Reagan tries to pump life into Mideast plan

President Reagan's latest effort to pump fresh vigor into his Middle East peace initiative faces uphill going. His pledge Tuesday to take ''all necessary measures to guarantee the security of Israel's northern borders'' is a clear attempt to draw Israeli Prime Minister Menachem Begin more actively into the Reagan peace process. Earlier, the President had given a variety of written assurances to King Hussein with the same aim in mind.

But Mr. Reagan's efforts, however well intentioned, still face numerous and serious obstacles. Among them are:

* It is by no means certain that the United States Congress will be prepared to follow through on the President's various promises, especially in the run-up to the 1984 election year.

* The Palestine Liberation Organization (PLO), meeting in Algiers, has declined to help the peace process along by giving King Hussein a clear mandate to represent Palestinians in negotiations with Israel over the future of the West Bank and Gaza.

* The revamped Israeli government shows little sign so far of doing the two things most needed, in American eyes, to get peace negotiations going: halting the construction of Jewish settlements on the West Bank, and accelerating the Israel-Lebanon troop withdrawal talks.

It is taken for granted here in Washington that only strong American pressure on all parties involved offers any prospect of achieving even the initial steps needed to get the Reagan plan of last September under way: an Israeli (and Syrian-Palestinian) withdrawal from Lebanon, together with peace talks embracing Israel, King Hussein, and non-PLO Palestinians.

In particular, American officials consider the active participation of King Hussein to be essential if Mr. Reagan is to achieve the main goal of his peace proposal - namely, a Palestinian entity on the West Bank and Gaza ''in association with'' Jordan.

Yet King Hussein, for his part, needs at least tacit approval from the PLO - a yellow light, if not a green - before he risks agreeing to join direct talks with Israel. In addition, he is reportedly demanding a freeze on Israeli West Bank settlements as a precondition of his actually entering peace talks with Israel as the head of a joint Jordanian-Palestinian delegation. And he is also considered unlikely to join such talks, which imply an eventual Israeli withdrawal from much of the West Bank, while the current negotiations over the simpler issue of Israeli withdrawal from Lebanon appear to be bogged down.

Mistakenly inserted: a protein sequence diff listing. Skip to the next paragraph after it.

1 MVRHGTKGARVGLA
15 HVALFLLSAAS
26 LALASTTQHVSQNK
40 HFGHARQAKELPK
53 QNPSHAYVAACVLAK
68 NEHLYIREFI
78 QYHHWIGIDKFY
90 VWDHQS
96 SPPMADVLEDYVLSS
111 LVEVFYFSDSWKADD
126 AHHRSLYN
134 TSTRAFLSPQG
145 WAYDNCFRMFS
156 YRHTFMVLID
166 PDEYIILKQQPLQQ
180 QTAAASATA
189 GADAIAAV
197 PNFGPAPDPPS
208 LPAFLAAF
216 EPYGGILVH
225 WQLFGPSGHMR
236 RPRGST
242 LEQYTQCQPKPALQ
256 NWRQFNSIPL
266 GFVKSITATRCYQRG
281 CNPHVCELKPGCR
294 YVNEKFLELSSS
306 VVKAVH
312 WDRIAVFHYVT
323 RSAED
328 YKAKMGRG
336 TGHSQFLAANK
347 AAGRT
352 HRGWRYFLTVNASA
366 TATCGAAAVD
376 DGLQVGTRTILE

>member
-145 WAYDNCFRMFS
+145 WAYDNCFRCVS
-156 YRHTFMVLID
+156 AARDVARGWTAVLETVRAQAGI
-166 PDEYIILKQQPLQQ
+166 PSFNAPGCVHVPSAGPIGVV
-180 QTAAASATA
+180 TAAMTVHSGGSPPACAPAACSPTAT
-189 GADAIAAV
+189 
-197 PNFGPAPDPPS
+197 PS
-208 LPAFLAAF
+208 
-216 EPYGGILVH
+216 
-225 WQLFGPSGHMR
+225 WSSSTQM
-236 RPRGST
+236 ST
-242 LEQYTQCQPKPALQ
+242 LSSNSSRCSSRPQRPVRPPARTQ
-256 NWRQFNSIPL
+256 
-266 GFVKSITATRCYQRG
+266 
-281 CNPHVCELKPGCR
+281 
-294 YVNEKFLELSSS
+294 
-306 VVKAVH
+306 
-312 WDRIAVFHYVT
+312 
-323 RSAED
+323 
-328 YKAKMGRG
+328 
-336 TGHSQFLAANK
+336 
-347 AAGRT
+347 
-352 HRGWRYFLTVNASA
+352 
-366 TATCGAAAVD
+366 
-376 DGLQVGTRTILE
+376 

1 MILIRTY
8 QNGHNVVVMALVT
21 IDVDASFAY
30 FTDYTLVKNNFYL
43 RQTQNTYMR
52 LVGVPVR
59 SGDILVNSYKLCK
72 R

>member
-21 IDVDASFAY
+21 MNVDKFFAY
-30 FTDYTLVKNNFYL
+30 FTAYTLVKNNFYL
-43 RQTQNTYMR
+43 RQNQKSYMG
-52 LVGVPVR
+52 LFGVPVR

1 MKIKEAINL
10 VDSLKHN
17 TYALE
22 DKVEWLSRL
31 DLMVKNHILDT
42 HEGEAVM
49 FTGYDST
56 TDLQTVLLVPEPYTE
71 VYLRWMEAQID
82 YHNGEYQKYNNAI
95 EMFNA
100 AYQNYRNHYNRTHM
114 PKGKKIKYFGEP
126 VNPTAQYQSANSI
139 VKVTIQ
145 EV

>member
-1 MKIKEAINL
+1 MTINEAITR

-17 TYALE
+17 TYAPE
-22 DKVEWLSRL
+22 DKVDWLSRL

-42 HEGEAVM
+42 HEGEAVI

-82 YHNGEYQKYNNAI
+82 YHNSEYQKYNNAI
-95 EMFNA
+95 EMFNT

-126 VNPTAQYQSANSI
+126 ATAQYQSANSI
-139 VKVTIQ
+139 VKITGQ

Back in Washington, some experts question whether the President has the leverage - either with Congress or with Middle Eastern governments - to fulfill his pledges.

''This administration,'' Mr. Reagan told an American Legion convention in Washington Tuesday, ''is prepared to take all necessary measures to guarantee the security of Israel's northern borders in the aftermath of the complete withdrawal of the Israeli Army.''

Such a guarantee, commented William B. Quandt of the Brookings Institution, ''if it means anything, means that in extremis we are ready to move our own forces in.'' Even with US troops on the ground, added the former National Security Council staffer, it would be hard - if not impossible - to prevent isolated Arab terrorists from slipping across the border into Israel. And shifting US Marines now in Beirut south to the border or putting other US forces in Lebanon would require congressional approval.

Mr. Reagan's reported pledges to King Hussein - including maximum pressure on Israel to freeze settlements on the West Bank and the pledge of large-scale military aid for Jordan - also run into potential roadblocks. Analysts here see little prospect that President Reagan could deflect the Begin team from continuing to build up a Jewish presence on the West Bank. Doubt also exists that Congress, traditionally sympathetic to Israel's security concerns, would approve a major military package for Jordan.

King Hussein, meanwhile, must sift through the Algiers conference of the PLO to determine what the final message to him is, concerning participation in negotiations over the West Bank and Gaza. Ambiguity may be all the King can hope for - the so-called yellow light.

''What the yellow light really means,'' said a US expert, ''is that the PLO will not approve of Hussein joining negotiations, but will not attack him while the talks go on.''

Hence, both the King and US officials want other moderate Arab states, notably Saudi Arabia, to line up behind Hussein's participation in peace talks. The Saudis, however, are playing a waiting game, unwilling to expose themselves to criticism from hard-line Arab governments until the PLO position is clear.

For the moment, the Saudis and their fellow Persian Gulf oil producers - Kuwait, the United Arab Emirates, and Qatar - have a more immediate problem. All four, at an emergency meeting in the Saudi capital of Riyadh, are deciding how much to lower the price of their oil, in the wake of sharp price cuts by Nigeria , Britain, and Norway.

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